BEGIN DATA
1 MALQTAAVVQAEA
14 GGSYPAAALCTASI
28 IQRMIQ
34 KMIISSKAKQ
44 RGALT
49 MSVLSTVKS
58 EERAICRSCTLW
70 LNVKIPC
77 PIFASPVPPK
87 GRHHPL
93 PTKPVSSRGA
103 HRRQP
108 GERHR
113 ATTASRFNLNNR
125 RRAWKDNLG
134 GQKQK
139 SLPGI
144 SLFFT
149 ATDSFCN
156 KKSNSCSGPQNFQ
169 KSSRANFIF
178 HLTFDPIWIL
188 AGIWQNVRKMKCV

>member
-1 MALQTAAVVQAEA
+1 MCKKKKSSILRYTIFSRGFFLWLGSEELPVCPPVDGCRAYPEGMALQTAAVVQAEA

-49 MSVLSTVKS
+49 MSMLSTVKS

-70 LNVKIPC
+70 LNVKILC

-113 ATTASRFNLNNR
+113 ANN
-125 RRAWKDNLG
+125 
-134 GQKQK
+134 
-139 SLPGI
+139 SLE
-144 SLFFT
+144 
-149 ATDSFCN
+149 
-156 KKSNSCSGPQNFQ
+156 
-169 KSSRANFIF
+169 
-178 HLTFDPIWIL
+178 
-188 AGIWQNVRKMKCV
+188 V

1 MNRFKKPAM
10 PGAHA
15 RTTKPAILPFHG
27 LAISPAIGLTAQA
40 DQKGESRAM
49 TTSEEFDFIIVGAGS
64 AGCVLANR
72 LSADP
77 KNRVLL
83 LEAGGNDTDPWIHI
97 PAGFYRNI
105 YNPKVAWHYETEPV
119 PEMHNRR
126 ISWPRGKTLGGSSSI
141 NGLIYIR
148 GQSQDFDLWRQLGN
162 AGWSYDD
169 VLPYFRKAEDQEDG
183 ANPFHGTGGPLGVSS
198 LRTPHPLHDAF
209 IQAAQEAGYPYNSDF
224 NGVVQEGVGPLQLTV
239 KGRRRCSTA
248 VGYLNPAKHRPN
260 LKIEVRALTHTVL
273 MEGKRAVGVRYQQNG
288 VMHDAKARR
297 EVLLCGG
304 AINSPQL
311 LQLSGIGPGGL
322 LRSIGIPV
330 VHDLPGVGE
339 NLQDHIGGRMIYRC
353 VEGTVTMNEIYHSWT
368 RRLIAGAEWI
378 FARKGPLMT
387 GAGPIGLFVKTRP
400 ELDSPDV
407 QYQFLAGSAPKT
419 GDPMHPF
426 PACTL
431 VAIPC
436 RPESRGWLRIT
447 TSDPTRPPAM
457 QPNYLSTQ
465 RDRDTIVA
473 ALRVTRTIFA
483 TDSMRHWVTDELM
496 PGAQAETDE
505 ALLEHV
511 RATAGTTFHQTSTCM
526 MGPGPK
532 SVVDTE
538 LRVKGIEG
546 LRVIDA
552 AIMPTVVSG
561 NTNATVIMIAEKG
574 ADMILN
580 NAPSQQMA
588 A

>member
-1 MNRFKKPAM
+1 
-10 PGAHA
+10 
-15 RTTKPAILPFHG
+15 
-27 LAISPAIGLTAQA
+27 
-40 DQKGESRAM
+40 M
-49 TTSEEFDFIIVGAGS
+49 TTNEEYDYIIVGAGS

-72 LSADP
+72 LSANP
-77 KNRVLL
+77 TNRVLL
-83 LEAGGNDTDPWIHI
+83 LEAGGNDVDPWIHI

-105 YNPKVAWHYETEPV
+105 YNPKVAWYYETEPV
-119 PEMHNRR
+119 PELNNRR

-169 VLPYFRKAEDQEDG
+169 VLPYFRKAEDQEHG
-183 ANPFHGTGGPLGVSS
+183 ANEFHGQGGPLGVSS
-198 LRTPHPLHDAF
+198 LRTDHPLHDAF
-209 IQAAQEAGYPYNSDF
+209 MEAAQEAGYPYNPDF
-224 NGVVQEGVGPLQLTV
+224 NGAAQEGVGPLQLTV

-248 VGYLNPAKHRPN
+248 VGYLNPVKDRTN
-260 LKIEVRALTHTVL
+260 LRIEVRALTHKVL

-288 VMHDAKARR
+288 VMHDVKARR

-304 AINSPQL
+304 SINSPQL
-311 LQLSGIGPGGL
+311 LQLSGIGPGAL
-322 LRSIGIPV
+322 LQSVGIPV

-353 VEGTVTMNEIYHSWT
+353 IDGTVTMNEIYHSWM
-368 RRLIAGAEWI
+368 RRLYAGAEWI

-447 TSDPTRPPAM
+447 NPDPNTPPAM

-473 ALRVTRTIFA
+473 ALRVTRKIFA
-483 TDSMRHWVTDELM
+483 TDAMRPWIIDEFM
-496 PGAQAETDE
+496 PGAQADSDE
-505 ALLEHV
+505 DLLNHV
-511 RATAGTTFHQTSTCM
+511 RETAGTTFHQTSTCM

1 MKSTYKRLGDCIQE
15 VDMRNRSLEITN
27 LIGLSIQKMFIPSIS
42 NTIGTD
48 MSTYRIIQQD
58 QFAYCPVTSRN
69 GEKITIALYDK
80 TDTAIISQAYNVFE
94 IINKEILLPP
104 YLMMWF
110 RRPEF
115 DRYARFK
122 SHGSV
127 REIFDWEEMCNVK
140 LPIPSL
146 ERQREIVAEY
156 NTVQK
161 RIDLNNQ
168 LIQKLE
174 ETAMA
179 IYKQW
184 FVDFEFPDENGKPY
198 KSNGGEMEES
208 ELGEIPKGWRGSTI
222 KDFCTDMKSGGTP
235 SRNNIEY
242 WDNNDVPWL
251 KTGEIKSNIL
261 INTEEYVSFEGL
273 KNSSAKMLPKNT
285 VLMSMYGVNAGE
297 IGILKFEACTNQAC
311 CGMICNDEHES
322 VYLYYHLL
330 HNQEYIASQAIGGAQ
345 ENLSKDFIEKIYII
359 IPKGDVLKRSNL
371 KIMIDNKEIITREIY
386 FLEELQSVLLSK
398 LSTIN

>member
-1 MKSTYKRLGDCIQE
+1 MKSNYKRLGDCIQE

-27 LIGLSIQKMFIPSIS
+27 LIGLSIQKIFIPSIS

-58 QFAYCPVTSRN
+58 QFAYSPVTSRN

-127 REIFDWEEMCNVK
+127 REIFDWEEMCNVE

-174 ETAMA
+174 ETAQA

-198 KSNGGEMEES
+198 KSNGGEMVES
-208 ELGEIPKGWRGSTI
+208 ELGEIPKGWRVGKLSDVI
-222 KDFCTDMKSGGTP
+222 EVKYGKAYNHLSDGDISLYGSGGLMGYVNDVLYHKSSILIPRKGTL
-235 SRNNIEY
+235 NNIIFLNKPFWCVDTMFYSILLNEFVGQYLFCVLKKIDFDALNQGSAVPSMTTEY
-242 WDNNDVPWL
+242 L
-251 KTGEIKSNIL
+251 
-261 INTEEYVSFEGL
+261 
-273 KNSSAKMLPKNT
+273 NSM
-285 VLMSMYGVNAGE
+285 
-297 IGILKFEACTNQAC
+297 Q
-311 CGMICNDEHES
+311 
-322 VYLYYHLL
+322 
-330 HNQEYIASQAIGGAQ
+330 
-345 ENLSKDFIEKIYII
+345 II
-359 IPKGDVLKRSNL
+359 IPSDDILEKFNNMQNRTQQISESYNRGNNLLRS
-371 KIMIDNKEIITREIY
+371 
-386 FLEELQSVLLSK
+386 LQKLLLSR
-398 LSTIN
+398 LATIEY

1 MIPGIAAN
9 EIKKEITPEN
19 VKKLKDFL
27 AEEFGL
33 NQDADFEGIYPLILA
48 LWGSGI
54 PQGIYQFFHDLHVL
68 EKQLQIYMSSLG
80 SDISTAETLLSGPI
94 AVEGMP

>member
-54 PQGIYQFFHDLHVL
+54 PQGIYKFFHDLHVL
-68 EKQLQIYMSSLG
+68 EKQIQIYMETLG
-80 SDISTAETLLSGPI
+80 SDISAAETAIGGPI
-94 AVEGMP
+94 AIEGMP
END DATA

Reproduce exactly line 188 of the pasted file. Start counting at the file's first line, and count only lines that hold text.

156 NTVQK